Poland Spring Fighting Maine Legislature to Preserve Profits

Via the Portland Press Herald, we learn about what’s starting to look like a general uprising against Nestle/Poland Spring’s business model of profiting heavily from water while externalizing every other cost to the public. Poland Spring feels the heat in Augusta | Portland Press Herald

Poland Spring is fighting a number of measures as lawmakers consider proposals ranging from a tax on bottled water to a bill that would allow local communities to deny corporations their constitutional rights. The proposals come as the water bottler has also had to contend with the recession, growing public distaste toward plastic bottles and opposition to its activities in a number of Maine communities.

Today, the Taxation Committee holds a public hearing on a proposed penny-a-gallon tax. The tax would apply to containers of five gallons or less, with half the revenue offsetting other taxes; 25 percent to watershed and water-quality protection; and 25 percent to the community from which the water was extracted.

Also up for discussion is a bill allowing cities to treat corporations differently than individuals – the issue at the heart of the bans voted in by citizens in Newfield and Shapleigh.

On Wednesday, the State and Local Government Committee considers a bill that would allow municipalities to deny corporations constitutional rights. Discussion among committee members and a vote are possible during the work session.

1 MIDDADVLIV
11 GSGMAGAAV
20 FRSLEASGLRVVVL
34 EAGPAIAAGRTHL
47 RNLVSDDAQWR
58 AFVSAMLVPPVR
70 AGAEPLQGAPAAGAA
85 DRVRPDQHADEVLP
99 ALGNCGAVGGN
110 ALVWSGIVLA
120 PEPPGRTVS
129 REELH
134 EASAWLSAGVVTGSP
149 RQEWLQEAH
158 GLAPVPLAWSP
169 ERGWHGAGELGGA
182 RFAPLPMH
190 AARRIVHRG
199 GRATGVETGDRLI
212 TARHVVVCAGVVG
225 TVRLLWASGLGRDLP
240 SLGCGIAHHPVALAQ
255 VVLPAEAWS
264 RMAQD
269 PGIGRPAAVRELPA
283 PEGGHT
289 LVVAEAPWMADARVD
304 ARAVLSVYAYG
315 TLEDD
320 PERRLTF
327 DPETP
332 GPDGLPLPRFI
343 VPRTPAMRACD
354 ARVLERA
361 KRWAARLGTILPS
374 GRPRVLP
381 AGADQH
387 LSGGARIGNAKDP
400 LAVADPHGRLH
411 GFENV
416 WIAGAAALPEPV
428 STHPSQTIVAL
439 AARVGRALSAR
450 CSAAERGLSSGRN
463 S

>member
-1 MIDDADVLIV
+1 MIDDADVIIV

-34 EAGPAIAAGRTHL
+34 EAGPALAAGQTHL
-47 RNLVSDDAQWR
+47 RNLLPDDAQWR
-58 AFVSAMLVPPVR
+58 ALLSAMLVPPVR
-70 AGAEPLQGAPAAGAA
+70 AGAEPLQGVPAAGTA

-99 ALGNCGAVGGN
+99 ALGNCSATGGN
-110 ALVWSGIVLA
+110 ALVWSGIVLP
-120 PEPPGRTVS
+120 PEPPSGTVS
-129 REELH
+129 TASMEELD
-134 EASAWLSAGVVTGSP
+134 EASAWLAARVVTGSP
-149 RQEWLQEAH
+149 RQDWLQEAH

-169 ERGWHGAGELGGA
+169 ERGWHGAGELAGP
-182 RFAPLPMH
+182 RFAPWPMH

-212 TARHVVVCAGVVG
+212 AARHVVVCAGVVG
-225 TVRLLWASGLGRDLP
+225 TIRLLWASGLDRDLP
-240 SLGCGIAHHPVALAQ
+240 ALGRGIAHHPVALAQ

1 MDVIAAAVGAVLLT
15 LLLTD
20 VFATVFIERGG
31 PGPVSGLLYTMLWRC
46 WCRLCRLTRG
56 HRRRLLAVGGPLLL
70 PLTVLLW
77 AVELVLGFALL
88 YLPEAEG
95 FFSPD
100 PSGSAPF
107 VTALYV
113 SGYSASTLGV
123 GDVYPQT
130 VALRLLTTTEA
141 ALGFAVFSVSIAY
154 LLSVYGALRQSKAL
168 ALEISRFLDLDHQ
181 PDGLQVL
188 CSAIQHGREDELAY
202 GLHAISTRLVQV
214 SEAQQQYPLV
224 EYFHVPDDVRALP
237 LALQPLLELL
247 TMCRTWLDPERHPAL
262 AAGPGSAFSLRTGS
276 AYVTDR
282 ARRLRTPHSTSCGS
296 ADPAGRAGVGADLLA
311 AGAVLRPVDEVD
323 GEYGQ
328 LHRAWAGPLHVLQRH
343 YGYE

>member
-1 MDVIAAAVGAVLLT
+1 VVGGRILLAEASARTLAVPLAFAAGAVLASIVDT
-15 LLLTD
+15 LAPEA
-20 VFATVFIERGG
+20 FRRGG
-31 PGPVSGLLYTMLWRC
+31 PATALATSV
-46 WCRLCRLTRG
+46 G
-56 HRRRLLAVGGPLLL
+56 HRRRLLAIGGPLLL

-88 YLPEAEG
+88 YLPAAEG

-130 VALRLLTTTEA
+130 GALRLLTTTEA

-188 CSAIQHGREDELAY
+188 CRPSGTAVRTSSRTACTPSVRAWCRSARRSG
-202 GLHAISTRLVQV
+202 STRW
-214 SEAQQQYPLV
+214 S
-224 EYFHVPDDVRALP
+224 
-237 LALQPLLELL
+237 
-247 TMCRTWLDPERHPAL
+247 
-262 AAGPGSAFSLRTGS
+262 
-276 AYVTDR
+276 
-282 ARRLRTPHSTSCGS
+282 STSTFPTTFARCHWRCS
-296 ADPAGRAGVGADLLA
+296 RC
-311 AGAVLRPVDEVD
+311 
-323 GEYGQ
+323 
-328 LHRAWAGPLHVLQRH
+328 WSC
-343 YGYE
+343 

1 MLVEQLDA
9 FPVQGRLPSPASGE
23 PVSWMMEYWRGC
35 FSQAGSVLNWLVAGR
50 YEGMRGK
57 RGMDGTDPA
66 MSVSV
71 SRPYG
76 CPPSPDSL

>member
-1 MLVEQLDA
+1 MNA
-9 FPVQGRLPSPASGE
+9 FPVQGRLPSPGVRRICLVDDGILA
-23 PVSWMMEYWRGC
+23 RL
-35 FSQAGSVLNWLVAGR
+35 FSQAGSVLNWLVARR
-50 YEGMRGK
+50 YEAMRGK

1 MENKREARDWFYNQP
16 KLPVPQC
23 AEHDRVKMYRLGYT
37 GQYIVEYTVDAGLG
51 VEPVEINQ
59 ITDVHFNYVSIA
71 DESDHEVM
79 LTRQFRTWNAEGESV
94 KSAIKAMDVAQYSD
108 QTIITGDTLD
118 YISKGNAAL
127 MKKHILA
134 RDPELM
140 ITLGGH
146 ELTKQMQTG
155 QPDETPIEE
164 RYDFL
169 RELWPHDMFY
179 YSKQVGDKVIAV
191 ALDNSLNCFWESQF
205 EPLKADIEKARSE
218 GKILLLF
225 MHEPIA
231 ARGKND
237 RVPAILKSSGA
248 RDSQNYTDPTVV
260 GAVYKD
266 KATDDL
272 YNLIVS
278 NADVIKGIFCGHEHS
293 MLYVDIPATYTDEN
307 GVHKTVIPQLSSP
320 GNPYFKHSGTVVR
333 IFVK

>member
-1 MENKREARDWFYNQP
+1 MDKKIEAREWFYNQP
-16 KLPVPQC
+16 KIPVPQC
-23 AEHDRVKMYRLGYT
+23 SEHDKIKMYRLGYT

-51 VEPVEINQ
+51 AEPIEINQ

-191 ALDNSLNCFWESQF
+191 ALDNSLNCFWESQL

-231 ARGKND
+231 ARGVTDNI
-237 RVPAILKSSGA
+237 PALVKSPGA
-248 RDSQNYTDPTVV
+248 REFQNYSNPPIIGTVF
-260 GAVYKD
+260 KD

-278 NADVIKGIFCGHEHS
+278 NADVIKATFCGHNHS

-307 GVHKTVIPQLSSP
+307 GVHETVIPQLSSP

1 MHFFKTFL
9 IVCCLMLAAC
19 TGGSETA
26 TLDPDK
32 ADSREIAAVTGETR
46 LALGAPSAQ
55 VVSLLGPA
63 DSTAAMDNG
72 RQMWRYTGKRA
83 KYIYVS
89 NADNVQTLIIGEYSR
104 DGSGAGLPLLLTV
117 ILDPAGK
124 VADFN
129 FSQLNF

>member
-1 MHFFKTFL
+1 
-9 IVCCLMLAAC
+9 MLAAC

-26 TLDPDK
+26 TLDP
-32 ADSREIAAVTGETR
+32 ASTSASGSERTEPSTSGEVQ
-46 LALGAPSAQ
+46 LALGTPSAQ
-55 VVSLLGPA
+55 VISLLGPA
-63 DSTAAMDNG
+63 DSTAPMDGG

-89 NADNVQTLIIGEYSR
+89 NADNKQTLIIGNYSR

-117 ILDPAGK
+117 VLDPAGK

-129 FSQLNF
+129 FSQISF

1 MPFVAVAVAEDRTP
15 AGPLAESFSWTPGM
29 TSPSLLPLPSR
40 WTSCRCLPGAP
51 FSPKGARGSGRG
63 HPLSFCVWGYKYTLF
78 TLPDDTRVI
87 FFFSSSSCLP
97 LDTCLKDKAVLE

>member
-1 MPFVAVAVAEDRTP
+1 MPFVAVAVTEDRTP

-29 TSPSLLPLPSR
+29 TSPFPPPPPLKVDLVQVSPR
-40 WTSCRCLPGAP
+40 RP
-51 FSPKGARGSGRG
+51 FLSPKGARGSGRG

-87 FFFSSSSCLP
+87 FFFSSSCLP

The measure is related to local water-extraction ordinances promoted by activists in several communities. The local ordinances state that corporations doing business in the community do not have the protections found in the federal and state constitutions.

Residents of Newfield and Shapleigh have approved such measures in recent months. Selectmen in Wells had voted against putting the measure on the ballot, but a petition drive gathered enough signatures to force a special town meeting that will be held May 16.

“We’re trying to protect our own aquifer here in southern Maine because we don’t want to get in bed with Nestle. And we want the right as local people to protect our local resources,” said Cynthia Howard, a Biddeford architect and a member of Save Our Water, or SOH2O.

This one faces a much tougher battle, and the state attorney general’s office thinks it might just be unconstitutional. It’s also been derided as “anti-business” though we have to comment; this wouldn’t be necessary if some businesses were more citizen friendly (and yes, we mean you, our lawsuit-happy friends at Nestle).

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2 thoughts on “Poland Spring Fighting Maine Legislature to Preserve Profits

  1. It’s about time that the Maine Legislature addresses Nestle and mass water extraction.

    LD1028 insures that a Municipality has the right to adopt and enforce a ordinance and denies corporations the ability to challenge or nullify said document.

    LD237 Imposes a .01 cent per gallon excise tax on bottled water operators who have extracted more than 1,000,000 in the previous year. The proceeds will go to protect watersheds, the general fund and to the municipality where the water is extracted.

    Some may say that taxing a natural resource is wrong and I have thought long and hard over this. I believe that the battle against Nestle is one that must come from many different directions. Poland Springs/Nestle has stated that if Maine taxes the water they extract, it will make it difficult for them to compete with other bottlers outside the state.
    It will hurt their profits and we all know that money is the most important thing to Nestle, isn’t it?

    Donna Fournier
    Denmark Maine

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